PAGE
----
If you walked past a Brisbane newsstand on the morning of February 27, you may have noticed it was a little bare. That’s because three activists were elbow-deep in cement-filled barrels the night before, blockading the exit of News Corp's Murarrie printing press.
The trio, who were reprimanded by police after several hours, were 25-year-old communications manager Justice Cambridge, 22-year-old psychology student Jarrah Kershaw and 18-year-old law and science student Clancy Smith.
Their protest was directed by Extinction Rebellion South East Queensland, which has made headlines over the past year for its chaotic tactics and ensuing mass arrests. It is not the first time the group has thrown the gauntlet at Rupert Murdoch either, having dumped a truckload of manure on News Corp’s doorstep last month.
Their demands are simple: that News Corp tell the truth about the climate and ecological crisis.
Cambridge told Green Left: “Australia has just seen one of its first real glimpses of climate destruction in the past bushfire season and we know that things are going to get much worse.
“Murdoch’s News Corp has made its stand on the climate crisis clear, denying scientific consensus and peddling lies to deliberately confuse readers.
"Extinction Rebellion involves tens of thousands of people across Australia who are ready to take action. We are willing to put our bodies on the line, to break the law, to stop business as usual, until climate action is prioritised over the agendas of lying billionaires.”
When they are not sitting in the Brisbane Watch House or handling huge quantities of dung, these activists are meeting at their local for interviews; mopping their floors and locking their keys in the car; going to work and poring laboriously over assignments.
So what is driving them to take action? For Kershaw, it is a matter of free speech.
“When there's a monopoly on the media, journalists can’t tell the truth,” he told GL. “Corporations like News Corp have unjustified influence over the media and elections. They are subjugating our rights to free speech and the truth. To have a healthy democracy we need the media to be free of corporate or political influence.”
While coordinated strikes and matching T–shirts might not be your cup of tea, the team (self-described as “The Bullshit Patrol”) are not alone.
News Corp drew the ire of many for its coverage of the New Year bushfires, including an employee who described it as an “irresponsible” and “dangerous misinformation campaign”.
The criticism joins a long history of backlash and boycotts for the transnational media company, whose Australian subsidiaries have faced investigation for phone hacking scandals, piracy and even playing a major role in orchestrating the removal of two prime ministers.
This should be a worrying track record for a company accounting for more than 65% of Australia’s capital city and daily newspapers – the most concentrated newspaper ownership of any Western country.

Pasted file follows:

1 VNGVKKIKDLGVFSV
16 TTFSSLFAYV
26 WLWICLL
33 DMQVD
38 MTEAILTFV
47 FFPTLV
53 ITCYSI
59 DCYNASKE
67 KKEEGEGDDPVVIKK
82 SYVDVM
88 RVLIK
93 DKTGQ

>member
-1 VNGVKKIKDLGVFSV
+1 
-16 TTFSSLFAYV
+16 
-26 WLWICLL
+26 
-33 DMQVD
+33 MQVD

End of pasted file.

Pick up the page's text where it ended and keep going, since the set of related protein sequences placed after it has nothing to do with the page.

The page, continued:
With a reputation in murky dealings (including official investigations in both Britain and the United States spanning years and hundreds of arrests), it is not surprising that News Corp's ethical standing has become a bone of contention among media outlets worldwide. Among these is the New York Times, whose investigation into the company's coverage of the recent bushfires found a “relentless effort to shift blame to the left, protect conservative leaders and divert attention from climate change”.
While scientists stated that the unprecedented fires had burned more of New South Wales than the past 15 years combined, Murdoch-owned broadsheet The Australian regularly ran stories decrying “climate alarmists” and minimising the disaster.
Later, an independent study uncovered a swath of online bots and trolls exaggerating the role of arson in the fires at the same time the paper was running features on the topic. Critics also pointed to the company’s continued platform for self-professed climate change deniers, such as Andrew Bolt and Peter Ridd.
According to Smith, Australia’s current media landscape “looks less like democracy and more like political propaganda”.
“There are clear ties between the fossil fuel industries, political parties, and News Corp,” she told GL. "When the vast majority of our news outlets are blatantly denying or obscuring the truth, it is our duty to demand better. This is us demanding better.”
Smith and her Bullshit Patrol companions are not the only ones outraged. A public boycott of News Corp subsidiaries is underway.
Anti-racism rallies have flooded the streets outside News Corp offices from Sydney to New York. Protesters have stood before, laid on and glued themselves to footpaths outside headquarters to call Murdoch a “climate criminal of the highest order”.
Feminist groups have banded together to run ongoing anti-News Corp campaigns, calling out the company's advertisers for funding misogyny.
Most famously, of course, there was that time the English city of Liverpool banned News Corp publications.
“We’re on a fast track to climate devastation,” said Cambridge. “In a country as uniquely hot and dry as Australia, a free and truthful media is absolutely crucial. If we don't take a stand now, most young people won’t live to see old age.”